In America, we talk about free speech and everything but I think, in general, it is slanted toward the controversial, trashy, and rubbish category. Why do Americans like to read about controversy? I don’t but maybe most people do. I’m 33. Not that old. I’m among the Generation X, which have been written about to be cynical or the children of divorce families. I am from a divorced family and some of my family’s past is chaotic with fistfights and verbal attacks.

Here’s an excerpt from a news article I was mentioned in concerning “Generation X” finding their place in the world.1

Jim Guittard of Dallas, who will be 32 in October, lives with his grandparents, shelves books part-time at a branch of the Dallas Public Library and hopes to head to Eastern Europe or Central Asia for the Peace Corps this fall.

Armed with a degree in American history from Colorado’s Western State College, Guittard started out working as an automobile-insurance-claims adjuster but grew tired of the constant bickering over money.

To pursue his passion for playing the guitar, he moved to Hollywood, Calif., where he found gigs playing in clubs. But the money wasn’t enough to provide a steady living. To survive, he worked a series of low-paying jobs at a talent agency, a rental-car office and an apartment-locator firm.

The experiences left him disillusioned about working in corporate America, and he moved back to Dallas a little more than two years ago.

“I don’t want to settle,” he says of his decision to seek happiness rather than money. “Do what your heart says.”

That’s why I take comfort in the BJM. The BJM, I think, looks past the obvious. The obvious is, yes, you may have a disfunctional past but you can be somebody. It’s about not labelling others. Labels can be bad.

So what else can I say? Well, if you’ve read this far then, thank you. The BJM is cool.

Back in 2001, I recorded an instrumental in tribute to the BJM.

BJM-Like Song by Jim Guittard


up1Katherine Yung, “As Generation X begins to hit 40, it’s finding its place in the world,” The Dallas Morning News, 8 July 2005.

My Top 50 Albums In Random Order

Posted in Good Music, Music, Neo-psychedelia, Psychedelic, Rock and Roll History by guittard on October 4, 2006

 

  1. The Beatles – Rubber Soul – 1965
  2. Bob Dylan – Bringing it All Back Home – 1965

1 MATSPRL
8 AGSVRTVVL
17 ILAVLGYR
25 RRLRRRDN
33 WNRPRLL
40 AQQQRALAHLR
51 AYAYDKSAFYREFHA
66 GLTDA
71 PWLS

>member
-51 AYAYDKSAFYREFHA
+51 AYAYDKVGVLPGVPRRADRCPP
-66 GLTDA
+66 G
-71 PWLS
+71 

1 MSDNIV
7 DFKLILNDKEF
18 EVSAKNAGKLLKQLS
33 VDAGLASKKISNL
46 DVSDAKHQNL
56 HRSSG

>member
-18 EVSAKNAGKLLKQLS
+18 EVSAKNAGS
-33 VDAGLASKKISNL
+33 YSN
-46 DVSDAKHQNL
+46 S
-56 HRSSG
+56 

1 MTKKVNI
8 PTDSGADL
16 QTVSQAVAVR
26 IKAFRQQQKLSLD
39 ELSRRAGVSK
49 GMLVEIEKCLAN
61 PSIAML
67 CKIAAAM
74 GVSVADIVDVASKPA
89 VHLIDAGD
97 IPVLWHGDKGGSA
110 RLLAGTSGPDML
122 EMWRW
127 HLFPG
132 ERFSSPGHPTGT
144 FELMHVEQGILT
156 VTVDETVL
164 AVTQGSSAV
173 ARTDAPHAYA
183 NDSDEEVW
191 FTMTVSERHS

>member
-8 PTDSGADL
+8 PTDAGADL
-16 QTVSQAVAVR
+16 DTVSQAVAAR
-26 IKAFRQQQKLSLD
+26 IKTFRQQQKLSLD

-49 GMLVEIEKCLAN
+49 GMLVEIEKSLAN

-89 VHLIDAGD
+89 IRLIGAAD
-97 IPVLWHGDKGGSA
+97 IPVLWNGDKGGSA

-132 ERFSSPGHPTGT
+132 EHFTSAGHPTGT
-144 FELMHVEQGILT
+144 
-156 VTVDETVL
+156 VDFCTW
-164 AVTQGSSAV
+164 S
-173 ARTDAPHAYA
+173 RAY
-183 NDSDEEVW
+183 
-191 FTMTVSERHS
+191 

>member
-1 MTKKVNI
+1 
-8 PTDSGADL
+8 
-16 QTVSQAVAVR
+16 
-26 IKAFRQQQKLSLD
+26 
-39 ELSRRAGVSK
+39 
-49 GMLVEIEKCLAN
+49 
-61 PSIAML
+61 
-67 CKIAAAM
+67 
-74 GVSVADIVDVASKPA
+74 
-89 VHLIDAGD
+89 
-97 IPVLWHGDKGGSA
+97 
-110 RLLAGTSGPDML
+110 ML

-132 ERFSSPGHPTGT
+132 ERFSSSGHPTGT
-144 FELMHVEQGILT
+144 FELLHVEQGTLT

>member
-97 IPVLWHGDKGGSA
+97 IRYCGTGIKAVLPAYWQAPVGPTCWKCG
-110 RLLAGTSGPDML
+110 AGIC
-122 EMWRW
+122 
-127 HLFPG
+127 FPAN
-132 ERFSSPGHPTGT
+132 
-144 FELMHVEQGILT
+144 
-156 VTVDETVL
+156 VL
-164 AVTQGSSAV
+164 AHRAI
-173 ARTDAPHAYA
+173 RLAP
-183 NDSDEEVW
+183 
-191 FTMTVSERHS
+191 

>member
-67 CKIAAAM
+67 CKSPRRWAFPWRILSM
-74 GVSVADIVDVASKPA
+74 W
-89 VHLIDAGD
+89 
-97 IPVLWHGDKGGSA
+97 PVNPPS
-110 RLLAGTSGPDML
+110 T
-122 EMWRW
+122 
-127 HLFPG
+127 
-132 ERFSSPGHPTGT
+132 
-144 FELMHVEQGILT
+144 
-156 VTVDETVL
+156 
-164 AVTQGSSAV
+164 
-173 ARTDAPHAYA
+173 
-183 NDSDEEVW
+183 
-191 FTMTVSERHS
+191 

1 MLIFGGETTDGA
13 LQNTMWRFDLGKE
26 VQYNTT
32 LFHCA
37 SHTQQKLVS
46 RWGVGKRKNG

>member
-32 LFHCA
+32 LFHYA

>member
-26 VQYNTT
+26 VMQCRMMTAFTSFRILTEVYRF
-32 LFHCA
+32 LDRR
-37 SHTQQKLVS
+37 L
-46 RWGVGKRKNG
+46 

3. The Rolling Stones – Exile On Mainstreet – 1972
  4. Love – Forever Changes – 1967
  5. The Dandy Warhols – Dandy’s Rule Ok – 1995
  6. Beachwood Sparks – Beachwood Sparks – 2000
  7. The Beach Boys – Pet Sounds – 1966
  8. The Brian Jonestown Massacre – Give It Back – 1997
  9. Miles Davis – Bitches Brew – 1970
  10.  Beck – Odelay – 1996
  11.  Son Volt – Trace – 1995
  12.  The Byrds – Notorious Byrd Brothers – 1968
  13.  Black Rebel Motorcycle Club – Howl – 2005
  14. The Kinks – The Kinks are the Village Green Preservation Society – 1968
  15. Merle Haggard and the Strangers – Lonesome Fugitive 1967
  16. The Tyde – Twice – 2003
  17. Uncle Tupelo – March 16-20, 1992 – 1992
  18. The Doors – Morrison Hotel – 1970
  19. Stephen Stills – Manassas – 1972
  20. David Bowie – Aladdin Sane – 1973
  21. My Bloody Valentine – Ecstacy and Wine – 1989
  22. Pink Floyd – Piper at the Gates of Dawn – 1967
  23. George Harrison – All Things Must Pass – 1970
  24. The Warlocks – The Warlocks – 2000
  25. The Velvet Underground – The Velvet Underground and Nico – 1967
  26. The Brian Jonestown Massacre – Strung Out In Heaven – 1998
  27. The Rolling Stones – Beggars Banquet – 1968
  28. Buffalo Springfield – Buffalo Springfield – 1967
  29. The Electric Prunes – Underground – 1967
  30. The Byrds – Fifth Dimension – 1966
  31. The Monkees – Head –  1968
  32. Johnny Cash – At Folsom Prison – 1968
  33. Donovan – Greatest Hits – 1969
  34. Neil Young – Tonight’s the Night – 1975
  35. Led Zeppelin – Houses of The Holy – 1973
  36. The Flying Burrito Bros – Hot Burritos! The Flying Burrito Bros. Anthology 2000
  37. Echo And The Bunnymen – Ocean Rain – 1984
  38. Ride – Nowhere – 1990
  39. U2 – The Joshua Tree – 1987
  40. INXS – Kick – 1987
  41. Tom Petty & The Heartbreakers – Into The Great Wide Open – 1991
  42. Pearl Jam – No Code – 1996
  43. Poco – Pickin’ Up The Pieces – 1969
  44. The Cure – Disintegration – 1989
  45. Return To Forever – No Mystery – 1975
  46. Antonio Carlos Jobim – Stone Flower – 1970
  47. The Who – The Who Sell Out – 1967
  48. The Zombies – The Singles Collection: A’s & B’s, 1964-1969 -2000
  49. The Association – Greatest Hits – 1968
  50. The Lovin’ Spoonful – Greatest Hits – 2000